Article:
Being a PCV means you constantly deal with another culture, langauge and beliefs on a daily basis. It can mean living in conditions you've never experienced before and coping with situations you've never anticipated. You truly learn about yourself and others. However, one of the most surprising things that many volunteers are often faced with this another sub-culture that exists in any PC country: the Volunteer culture. This culture is entirely consists of the volunteers and is often seen whenever large groups of volunteers interact together. For those of us not living in areas that have large amounts of volunteers these interactions can be hard and diffucult at times. Especially, as more time passes and you become more familiar with your site, work and the general absence of volunteers. Sure I have an amazing site mate an a few other volunteers are close by but I'm constantly surrounded by locals. Therefore, the volunteer sub-culture can at times be overwhelming.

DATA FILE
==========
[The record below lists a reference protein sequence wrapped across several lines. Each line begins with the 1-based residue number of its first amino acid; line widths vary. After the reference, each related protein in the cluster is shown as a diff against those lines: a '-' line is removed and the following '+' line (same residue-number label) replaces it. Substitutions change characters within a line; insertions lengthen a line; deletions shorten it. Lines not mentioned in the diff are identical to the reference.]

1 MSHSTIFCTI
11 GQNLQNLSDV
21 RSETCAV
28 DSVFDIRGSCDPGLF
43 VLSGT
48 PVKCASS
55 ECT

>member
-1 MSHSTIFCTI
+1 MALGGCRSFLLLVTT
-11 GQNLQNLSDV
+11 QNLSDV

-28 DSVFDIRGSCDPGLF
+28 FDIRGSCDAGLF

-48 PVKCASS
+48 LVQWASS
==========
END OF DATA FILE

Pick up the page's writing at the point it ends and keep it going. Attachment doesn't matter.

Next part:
Just imagine seeing maybe, one to three volunteers a week or every two weeks and then suddenly having ten Americans in your village for ten days staying with you. It's overwhelming. Are antics, speech, mannerisms and behaviors are so different from that of locals and at times it can be hard for volunteers to interact with each other. Also, in a small country such as this it can be difficult to distance onself entirely from the volunteer sub-culture. It's not bad having other volunteers around; we all have days when we just need to be to effortlessly speak our native tongue or have our culture understood. What is interesting is how the volunteer sub-culture is so vastly different from the daily culture we are exposed to and how that can at times itself be difficult to understand and deal with. Americans are different for the Kyrgyz people and each volunteer is different from others. We learn to live with a culture that is not our own and yet sometimes have trouble living within our own. Being a volunteer can be a very tricky. Anyone want to try?